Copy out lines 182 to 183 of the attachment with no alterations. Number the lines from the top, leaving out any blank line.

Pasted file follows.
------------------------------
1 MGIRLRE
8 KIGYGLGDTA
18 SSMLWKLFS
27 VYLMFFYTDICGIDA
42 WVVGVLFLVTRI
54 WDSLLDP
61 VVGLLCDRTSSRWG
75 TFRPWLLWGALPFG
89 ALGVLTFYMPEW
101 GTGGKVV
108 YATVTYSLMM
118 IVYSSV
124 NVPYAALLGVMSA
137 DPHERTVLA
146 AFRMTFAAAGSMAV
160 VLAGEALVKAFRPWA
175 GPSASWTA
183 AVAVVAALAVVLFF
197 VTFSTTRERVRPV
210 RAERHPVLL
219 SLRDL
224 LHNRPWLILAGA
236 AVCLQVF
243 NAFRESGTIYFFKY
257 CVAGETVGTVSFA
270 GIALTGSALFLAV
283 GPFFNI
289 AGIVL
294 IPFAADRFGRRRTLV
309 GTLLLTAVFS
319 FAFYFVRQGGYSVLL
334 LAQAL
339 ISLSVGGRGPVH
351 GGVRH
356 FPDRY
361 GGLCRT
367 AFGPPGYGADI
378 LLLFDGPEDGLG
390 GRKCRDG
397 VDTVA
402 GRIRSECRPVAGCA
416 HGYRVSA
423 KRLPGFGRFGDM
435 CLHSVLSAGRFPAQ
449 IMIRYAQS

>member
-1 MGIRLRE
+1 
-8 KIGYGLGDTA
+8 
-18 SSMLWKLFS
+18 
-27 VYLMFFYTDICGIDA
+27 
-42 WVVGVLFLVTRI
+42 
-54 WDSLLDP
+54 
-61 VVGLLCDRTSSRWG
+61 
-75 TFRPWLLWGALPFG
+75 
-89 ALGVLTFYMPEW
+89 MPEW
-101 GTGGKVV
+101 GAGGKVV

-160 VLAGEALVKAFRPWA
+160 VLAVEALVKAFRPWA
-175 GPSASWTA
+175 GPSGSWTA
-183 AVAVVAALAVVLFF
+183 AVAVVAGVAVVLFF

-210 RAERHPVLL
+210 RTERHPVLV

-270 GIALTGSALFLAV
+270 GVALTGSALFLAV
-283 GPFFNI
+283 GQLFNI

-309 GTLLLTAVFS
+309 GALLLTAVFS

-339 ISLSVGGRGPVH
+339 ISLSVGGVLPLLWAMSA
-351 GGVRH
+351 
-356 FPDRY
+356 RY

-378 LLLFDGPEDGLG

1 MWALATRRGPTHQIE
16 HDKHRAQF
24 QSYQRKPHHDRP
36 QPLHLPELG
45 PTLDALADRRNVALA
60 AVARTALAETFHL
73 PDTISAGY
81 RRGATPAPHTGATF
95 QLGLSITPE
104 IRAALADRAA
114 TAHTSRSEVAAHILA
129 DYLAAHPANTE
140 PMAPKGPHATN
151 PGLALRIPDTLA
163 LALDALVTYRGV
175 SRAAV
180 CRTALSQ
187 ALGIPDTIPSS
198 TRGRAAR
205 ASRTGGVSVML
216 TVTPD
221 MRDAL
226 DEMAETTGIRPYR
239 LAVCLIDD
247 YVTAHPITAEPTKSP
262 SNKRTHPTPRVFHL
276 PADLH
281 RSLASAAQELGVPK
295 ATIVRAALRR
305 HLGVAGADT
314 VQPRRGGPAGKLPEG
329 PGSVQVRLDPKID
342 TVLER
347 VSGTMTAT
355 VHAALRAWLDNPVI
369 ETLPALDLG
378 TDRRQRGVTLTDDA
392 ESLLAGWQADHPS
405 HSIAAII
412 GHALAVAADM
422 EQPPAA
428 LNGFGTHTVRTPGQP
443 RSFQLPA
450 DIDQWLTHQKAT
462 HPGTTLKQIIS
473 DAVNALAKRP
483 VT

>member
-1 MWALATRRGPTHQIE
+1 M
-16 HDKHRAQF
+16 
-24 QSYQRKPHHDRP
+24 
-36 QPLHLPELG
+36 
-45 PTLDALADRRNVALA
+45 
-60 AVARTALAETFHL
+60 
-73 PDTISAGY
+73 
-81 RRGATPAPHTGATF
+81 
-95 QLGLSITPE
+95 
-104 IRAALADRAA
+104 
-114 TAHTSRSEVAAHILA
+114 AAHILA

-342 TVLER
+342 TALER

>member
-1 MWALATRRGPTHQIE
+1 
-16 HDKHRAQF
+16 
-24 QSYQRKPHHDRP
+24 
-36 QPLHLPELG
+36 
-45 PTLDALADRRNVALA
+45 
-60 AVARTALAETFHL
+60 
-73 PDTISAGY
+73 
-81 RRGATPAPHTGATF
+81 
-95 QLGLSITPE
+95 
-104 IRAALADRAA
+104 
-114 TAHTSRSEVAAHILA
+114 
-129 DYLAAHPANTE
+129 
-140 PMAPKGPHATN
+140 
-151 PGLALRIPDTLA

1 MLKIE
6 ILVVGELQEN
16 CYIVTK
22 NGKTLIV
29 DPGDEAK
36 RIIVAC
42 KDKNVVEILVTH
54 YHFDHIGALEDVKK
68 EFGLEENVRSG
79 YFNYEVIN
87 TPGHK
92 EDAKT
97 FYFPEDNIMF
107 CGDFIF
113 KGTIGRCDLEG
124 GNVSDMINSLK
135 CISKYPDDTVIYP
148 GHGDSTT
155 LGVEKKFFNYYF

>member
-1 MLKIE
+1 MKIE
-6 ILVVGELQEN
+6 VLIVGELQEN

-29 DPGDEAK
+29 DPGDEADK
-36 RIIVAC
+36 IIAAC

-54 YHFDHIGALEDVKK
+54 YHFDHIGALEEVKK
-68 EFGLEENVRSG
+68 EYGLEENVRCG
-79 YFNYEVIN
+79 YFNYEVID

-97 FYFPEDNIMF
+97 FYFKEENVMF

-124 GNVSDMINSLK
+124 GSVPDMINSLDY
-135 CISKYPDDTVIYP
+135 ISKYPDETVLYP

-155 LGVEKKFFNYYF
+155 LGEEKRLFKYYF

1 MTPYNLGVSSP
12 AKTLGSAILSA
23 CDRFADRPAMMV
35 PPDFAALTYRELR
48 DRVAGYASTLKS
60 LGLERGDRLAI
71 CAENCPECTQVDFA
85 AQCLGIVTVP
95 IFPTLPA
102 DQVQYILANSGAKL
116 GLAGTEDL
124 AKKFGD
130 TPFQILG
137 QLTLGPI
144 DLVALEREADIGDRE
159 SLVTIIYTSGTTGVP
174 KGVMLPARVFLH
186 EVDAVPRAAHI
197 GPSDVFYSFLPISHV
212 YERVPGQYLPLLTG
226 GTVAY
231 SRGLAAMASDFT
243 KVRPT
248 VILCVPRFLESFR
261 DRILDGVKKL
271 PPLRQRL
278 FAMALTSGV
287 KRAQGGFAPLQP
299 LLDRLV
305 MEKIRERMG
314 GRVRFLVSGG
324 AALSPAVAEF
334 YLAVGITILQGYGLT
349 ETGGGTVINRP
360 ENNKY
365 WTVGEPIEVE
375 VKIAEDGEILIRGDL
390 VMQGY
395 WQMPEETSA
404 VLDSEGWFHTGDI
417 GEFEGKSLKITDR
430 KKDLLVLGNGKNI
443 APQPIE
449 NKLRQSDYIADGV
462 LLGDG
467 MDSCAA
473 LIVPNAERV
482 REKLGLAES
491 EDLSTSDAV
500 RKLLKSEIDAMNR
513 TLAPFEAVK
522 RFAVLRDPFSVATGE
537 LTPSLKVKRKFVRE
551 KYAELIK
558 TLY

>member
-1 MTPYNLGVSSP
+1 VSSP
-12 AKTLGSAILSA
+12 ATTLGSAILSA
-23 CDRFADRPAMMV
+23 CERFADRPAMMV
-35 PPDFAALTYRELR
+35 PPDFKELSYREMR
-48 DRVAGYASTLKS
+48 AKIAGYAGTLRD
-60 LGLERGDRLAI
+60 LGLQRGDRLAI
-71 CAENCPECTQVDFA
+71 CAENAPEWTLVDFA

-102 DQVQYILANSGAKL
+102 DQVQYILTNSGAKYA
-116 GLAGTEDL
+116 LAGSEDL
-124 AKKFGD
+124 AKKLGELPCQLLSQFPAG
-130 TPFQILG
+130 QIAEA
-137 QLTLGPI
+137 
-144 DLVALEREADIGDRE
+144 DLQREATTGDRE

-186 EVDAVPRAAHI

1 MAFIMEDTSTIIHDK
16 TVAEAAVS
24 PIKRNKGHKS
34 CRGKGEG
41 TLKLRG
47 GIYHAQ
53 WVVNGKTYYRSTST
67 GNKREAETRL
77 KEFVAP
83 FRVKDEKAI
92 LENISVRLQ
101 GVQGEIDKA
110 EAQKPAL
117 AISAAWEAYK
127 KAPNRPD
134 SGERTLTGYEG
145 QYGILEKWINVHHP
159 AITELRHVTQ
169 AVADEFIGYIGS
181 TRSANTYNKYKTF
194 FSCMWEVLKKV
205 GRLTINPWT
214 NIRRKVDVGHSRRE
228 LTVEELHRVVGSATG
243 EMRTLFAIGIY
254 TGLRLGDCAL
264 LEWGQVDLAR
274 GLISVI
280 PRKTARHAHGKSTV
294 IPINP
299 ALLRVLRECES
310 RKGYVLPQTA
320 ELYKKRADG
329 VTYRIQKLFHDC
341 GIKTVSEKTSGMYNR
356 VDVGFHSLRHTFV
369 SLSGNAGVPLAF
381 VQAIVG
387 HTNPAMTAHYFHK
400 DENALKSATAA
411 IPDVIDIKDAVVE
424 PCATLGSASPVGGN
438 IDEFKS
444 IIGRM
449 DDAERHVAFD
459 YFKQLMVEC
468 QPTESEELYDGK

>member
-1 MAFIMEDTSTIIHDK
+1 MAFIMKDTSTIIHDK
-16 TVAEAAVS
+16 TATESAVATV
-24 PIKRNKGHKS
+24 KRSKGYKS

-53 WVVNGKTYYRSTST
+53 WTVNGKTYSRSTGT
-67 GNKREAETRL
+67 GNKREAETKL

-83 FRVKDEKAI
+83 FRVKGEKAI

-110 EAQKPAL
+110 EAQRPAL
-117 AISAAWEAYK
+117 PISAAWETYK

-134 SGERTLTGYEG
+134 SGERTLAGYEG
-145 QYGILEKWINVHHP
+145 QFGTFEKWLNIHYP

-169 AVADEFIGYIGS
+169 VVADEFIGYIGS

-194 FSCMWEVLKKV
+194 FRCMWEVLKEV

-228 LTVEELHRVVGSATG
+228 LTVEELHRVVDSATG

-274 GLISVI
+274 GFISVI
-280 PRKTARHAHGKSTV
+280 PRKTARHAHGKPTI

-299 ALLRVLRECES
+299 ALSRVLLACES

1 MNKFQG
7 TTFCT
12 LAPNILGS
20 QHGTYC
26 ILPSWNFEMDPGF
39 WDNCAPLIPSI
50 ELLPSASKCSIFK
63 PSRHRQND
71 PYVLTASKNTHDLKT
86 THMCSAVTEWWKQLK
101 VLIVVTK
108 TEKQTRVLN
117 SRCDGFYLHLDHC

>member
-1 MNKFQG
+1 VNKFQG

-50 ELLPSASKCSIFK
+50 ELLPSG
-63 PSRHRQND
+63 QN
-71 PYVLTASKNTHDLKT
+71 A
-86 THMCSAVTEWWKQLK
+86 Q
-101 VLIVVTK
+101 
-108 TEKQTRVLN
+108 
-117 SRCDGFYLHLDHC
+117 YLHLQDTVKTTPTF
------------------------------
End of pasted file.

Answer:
+114 
-129 DYLAAHPANTE